Everything You Wanted to Know About Cramping And Bonking (But Were Afraid to Ask)

A lot of things can go wrong in a race, but the two we hear about most often are cramping and bonking. While they’re common runners’ problems, many runners don’t have deep knowledge of them. They can put a name to what they are feeling but don’t fully understand what’s happening to their body when they start slowing down.

Here’s what is actually happening to your body when you experience the two most frequent race day mishaps.


Thanks to the clever advertising and the millions of dollars sports drink companies funnel into research, most runners blame cramps on dehydration or lack of electrolytes. But research shows that only a tiny percentage of muscle cramps in runners are caused by a fluid or electrolyte loss.

In his book Waterlogged: The Serious Problem of Overhydration in Endurance Sports, physiologist Dr. Tim Noakes observed that exercise cramps don’t occur exclusively in heat. Swimmers in frigid water still suffer from muscle cramping, for instance. Moreover, there’s little proof linking exercise in heat to an increased risk of cramps.

Secondly, in a 2005 study published in the Journal of Athletic Training, 13 athletes performed a series of exercises in hot, humid conditions. During one trial, the men drank large volumes of sports drink with extra salt and drank nothing in a second trial. Nine of the thirteen men got cramps even in the sports drink trial. In the no-liquid trial, only seven men experienced cramps.

So What Causes Cramps?

During races, our muscles undergo significant stress. As you get further into the race, the major muscle groups start to get tired and you can no longer fire them as efficiently. Consequently, you start recruiting additional muscles to help maintain your pace or effort.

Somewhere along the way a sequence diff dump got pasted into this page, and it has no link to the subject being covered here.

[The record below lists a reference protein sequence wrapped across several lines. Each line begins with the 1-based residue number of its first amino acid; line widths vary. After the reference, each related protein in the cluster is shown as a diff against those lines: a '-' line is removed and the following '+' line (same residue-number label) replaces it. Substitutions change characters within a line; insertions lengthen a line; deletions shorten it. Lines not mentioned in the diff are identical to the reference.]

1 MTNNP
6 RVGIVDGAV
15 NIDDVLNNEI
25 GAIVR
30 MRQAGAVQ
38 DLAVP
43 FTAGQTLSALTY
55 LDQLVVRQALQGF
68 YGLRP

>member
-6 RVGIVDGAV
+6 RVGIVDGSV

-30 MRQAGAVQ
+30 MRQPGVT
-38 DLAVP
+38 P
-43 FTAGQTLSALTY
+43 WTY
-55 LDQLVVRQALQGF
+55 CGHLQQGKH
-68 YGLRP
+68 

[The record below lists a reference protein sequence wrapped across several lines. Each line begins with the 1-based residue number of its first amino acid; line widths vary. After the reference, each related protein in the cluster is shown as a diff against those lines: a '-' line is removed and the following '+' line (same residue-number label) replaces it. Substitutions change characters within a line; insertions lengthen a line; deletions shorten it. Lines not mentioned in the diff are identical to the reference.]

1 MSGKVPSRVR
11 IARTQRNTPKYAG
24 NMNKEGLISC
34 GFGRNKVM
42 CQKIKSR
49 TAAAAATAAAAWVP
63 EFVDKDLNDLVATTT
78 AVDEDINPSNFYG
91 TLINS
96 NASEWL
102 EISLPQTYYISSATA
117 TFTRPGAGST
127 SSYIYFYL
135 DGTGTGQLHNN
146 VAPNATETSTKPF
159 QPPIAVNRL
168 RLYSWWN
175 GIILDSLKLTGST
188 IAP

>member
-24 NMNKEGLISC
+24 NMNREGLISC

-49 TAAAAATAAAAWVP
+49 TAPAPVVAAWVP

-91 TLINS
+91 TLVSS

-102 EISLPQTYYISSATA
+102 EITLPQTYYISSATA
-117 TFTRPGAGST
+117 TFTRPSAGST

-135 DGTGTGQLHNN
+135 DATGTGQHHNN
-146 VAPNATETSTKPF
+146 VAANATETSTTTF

For example, if your glute muscle fatigues, your leg doesn’t simply stop working. Instead, you subconsciously recruit another muscle group, like the calves, to pick up the extra slack. The calves aren’t nearly as powerful as the glutes, and haven’t been trained to handle the additional stress. And voila, the calf starts to cramp.


Bonking, otherwise endearingly called “hitting the wall,” happens when your body runs low on the glycogen it needs to fuel your run. While your body can burn fat directly for energy, it burns glycogen more efficiently.

As your glycogen stores start running low, your body recognizes the potential danger and slows the body down gradually to conserve energy.

At this point, you can still run, but your pace starts to slow unless you work harder. But if you continue, your glycogen stores will drop so far that your body will basically shut down and even jogging will be almost impossible.

That shutting down feeling is what’s called bonking.

A true bonk will almost always stop you from running. You may be able to shuffle and probably walk, but, as I showed in the 2018 UTMB, anything close to running could leave you dizzy or light-headed, or possibly even nauseous, since your brain isn’t getting the glycogen it needs.

And while it’s always disappointing when your body tells you it needs to stop, understanding why it’s sending that message can make it easier to listen.